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Sears first free standing retail store opened October 5, 1925 in Evansville, Indiana

In 1925, Sears Chairman Julius Rosenwald decided to expand Sears operations into the retail store business. At first Sears opened retail stores in the large regional Catalog Merchandise Distribution Centers at Chicago, Dallas, Seattle and Kansas City. The very first Sears retail store outside of a Catalog Merchandise Distribution Center opened in Evansville, Indiana on October 5, 1925. Moving into the retail store business was not an easy task for Sears, Roebuck and Co., the largest mail order catalog company in the United States.

Julius Rosenwald started the process when he hired Charles Kittle as the new president of Sears and Robert Wood as the new vice president of factories and retail stores. Wood previously worked for Montgomery Wards where he tried to get Wards to start opening retail stores. Wards management was skeptical of the idea and decided not to go into the retail store business. After Wood resigned from Montgomery Wards over their lack of commitment to opening retail stores, Rosenwald quickly hired him.

Many people at Sears were not convinced that opening retail stores was a good thing. The greatest fear many Sears managers had was that the stores would take business away from the company’s profitable catalog operations. Rosenwald, Kittle and Wood believed that the urban farm population would continue to order from the Sears catalog. They also believed that city dwellers were more interested in shopping at stores than buying goods through the mail order catalog.

The time was right for the company to start opening retail stores. The population in the United States was migrating from rural farms to cities. The root of this shift was an increase in labor saving mechanical technology on the farms. At the same time new factories were being built in the cities. These factories produced a wide variety of new consumer products that included radios, electric appliances, power tools, and man made wash and wear fabrics.

Under Rosenwald, Kittle and Wood, Sears redefined the retail store concept. The strategy these men developed turned the Sears retail store into a new kind of department store, a place for the whole family to shop. As Robert Wood put it:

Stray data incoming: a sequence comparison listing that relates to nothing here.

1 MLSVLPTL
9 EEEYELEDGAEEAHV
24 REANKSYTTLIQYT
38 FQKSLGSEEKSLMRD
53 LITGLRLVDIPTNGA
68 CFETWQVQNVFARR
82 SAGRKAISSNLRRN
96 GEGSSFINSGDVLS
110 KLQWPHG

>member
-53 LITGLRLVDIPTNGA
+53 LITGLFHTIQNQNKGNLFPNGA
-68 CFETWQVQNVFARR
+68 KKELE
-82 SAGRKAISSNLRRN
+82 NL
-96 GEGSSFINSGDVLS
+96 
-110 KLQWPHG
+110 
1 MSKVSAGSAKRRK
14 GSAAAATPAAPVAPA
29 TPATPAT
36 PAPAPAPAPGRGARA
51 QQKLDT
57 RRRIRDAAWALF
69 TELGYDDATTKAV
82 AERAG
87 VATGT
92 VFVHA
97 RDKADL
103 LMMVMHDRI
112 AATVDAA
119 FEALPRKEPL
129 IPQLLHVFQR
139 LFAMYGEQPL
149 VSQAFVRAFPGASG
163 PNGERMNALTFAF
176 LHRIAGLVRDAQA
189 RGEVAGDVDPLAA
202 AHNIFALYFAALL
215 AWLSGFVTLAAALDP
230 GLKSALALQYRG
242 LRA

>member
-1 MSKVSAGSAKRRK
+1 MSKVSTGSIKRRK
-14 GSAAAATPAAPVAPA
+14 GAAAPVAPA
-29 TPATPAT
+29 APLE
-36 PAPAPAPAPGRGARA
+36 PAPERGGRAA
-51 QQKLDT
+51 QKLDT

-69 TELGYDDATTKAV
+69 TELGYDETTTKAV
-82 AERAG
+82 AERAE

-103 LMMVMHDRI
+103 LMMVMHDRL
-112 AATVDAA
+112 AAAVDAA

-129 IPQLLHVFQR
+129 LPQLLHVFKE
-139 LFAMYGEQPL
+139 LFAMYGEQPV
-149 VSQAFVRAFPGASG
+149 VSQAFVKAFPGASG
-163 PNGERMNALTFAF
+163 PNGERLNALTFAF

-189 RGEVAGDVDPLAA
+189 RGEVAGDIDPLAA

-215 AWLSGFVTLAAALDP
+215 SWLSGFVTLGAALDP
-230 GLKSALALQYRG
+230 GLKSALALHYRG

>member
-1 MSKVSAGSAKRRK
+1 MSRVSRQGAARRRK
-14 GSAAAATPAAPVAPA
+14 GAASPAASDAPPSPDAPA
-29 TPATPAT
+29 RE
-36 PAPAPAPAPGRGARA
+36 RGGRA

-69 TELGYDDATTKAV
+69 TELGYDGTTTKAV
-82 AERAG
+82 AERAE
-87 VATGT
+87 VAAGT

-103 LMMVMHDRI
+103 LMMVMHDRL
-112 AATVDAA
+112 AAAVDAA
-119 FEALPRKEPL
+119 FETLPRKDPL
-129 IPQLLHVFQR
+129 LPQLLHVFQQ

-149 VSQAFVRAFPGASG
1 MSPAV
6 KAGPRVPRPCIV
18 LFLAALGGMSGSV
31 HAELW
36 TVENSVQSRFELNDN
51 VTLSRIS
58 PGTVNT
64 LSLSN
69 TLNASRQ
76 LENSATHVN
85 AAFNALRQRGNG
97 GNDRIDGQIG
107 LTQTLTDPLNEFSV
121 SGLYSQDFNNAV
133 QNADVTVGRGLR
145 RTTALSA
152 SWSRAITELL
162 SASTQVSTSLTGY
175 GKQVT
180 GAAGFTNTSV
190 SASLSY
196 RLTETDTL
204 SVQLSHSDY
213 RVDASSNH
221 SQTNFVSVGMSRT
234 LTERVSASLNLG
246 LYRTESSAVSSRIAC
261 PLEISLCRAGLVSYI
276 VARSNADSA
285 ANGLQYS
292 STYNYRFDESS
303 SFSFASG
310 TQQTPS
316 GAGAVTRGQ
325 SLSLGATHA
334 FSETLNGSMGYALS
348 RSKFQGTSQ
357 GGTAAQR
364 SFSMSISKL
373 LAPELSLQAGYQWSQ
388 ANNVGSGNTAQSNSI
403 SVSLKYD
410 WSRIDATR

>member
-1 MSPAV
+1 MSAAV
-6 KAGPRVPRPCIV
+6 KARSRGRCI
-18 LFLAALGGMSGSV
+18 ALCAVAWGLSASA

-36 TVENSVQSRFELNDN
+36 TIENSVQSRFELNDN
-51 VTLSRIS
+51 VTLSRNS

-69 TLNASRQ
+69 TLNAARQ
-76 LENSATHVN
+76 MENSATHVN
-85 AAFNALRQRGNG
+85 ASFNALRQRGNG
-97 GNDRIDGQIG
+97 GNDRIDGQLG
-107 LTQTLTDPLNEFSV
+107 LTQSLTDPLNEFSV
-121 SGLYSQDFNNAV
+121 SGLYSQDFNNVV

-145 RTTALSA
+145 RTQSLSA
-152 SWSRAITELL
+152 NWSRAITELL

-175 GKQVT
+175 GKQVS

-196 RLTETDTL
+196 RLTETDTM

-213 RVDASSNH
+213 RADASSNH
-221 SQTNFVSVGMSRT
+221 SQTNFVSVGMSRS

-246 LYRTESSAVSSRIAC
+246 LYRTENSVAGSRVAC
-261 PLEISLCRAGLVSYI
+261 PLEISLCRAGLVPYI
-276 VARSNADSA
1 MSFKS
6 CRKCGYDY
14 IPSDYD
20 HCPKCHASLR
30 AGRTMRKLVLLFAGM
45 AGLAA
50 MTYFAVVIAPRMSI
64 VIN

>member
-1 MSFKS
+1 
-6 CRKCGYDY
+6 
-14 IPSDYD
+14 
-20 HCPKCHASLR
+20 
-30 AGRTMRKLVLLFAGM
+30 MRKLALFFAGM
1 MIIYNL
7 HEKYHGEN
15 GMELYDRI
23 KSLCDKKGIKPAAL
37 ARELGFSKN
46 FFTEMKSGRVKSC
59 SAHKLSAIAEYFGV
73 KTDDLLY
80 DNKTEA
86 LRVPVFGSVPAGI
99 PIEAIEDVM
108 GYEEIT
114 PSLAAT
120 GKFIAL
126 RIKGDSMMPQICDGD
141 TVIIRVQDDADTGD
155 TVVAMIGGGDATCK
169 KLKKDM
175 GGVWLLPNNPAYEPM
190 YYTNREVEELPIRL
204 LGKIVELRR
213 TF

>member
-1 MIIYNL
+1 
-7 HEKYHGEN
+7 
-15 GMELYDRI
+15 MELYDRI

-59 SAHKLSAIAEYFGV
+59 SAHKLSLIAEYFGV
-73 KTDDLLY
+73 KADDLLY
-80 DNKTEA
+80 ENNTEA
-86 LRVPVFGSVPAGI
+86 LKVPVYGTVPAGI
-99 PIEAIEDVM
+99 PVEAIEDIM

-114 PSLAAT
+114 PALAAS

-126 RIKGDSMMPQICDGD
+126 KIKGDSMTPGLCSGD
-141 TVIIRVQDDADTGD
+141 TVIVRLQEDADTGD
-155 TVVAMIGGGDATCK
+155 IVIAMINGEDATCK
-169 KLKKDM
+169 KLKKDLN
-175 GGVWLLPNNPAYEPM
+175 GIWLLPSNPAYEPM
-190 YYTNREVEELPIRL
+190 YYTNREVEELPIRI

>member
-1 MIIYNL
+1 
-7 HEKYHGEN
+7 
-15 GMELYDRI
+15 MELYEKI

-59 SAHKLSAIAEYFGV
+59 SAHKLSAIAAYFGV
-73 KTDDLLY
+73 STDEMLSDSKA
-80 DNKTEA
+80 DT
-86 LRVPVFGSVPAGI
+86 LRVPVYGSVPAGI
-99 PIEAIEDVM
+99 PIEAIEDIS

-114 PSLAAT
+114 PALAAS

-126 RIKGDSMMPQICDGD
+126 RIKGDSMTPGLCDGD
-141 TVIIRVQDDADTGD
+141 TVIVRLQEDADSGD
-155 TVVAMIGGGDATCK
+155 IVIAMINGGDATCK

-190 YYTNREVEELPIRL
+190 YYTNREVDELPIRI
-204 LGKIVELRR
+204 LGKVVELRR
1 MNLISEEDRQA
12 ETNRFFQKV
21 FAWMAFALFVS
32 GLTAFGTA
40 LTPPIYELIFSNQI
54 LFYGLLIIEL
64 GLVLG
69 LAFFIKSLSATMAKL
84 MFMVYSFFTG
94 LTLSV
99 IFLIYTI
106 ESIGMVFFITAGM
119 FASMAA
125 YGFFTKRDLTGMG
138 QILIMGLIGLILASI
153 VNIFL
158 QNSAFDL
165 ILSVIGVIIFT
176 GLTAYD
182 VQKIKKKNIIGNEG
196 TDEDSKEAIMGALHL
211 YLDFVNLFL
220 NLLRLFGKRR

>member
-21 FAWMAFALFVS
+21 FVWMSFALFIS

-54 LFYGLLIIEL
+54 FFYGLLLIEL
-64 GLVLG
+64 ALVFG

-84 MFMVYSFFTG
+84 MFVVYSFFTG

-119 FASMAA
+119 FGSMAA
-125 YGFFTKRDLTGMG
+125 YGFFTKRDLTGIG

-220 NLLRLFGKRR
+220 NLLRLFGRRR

The (existing) department stores were essentially for women. Eighty percent of their business was in women’s wear, hosiery, and all other apparel. A man in a department store was lost. We made it a store for the family; in other words, for the men, too. We added hardware, tires, service parts and other items of particular interest to men.

Finding the right product mix was not as difficult as creating an organizational structure that made the retail store system work, and finding qualified people to run the new stores. Turning catalog sales people into retail sales people was a very difficult task. As Wood put it, "We were as green as grass in passing the goods across the counter—and we made many mistakes. But the concept was sound. We gave people values. In spite of our mistakes, they kept coming and the store was a success from the day we opened."

Sears management struggled with creating a new Sears retail store system that took advantage of the existing catalog buying and distribution organization. After Kittle died suddenly in 1928, and Rosenwald retired in 1932 Wood took over as president of Sears. Wood completely redefined Sears. He created a whole new organizational structure to run the retail stores. The new field organization was based on managerial decentralization. Wood delegated responsibility and authority as far down the line as possible. He wanted well-qualified people in key posts at the scene of action. He gave the field people wide latitude to exercise initiative and judgement in light of local circumstances.

Things were rough at first. The lack of skilled retail management was a serious problem for Sears. Wood persevered, he encouraged hiring people with potential and promoting them to management positions. Soon, a highly qualified group of retail managers emerged.

During the first fifteen years of the Sears retail experience, Wood spent a great deal of time visiting the stores. He wanted to know first hand what kinds of problems the stores faced and what changes to make in company policies and practices to enable them to do a better job.

It took nearly two decades of hard work to establish an efficient field organization. The success of the retail business at Sears was reflected in the skyrocketing sales figures for the company during the coming decades.

 
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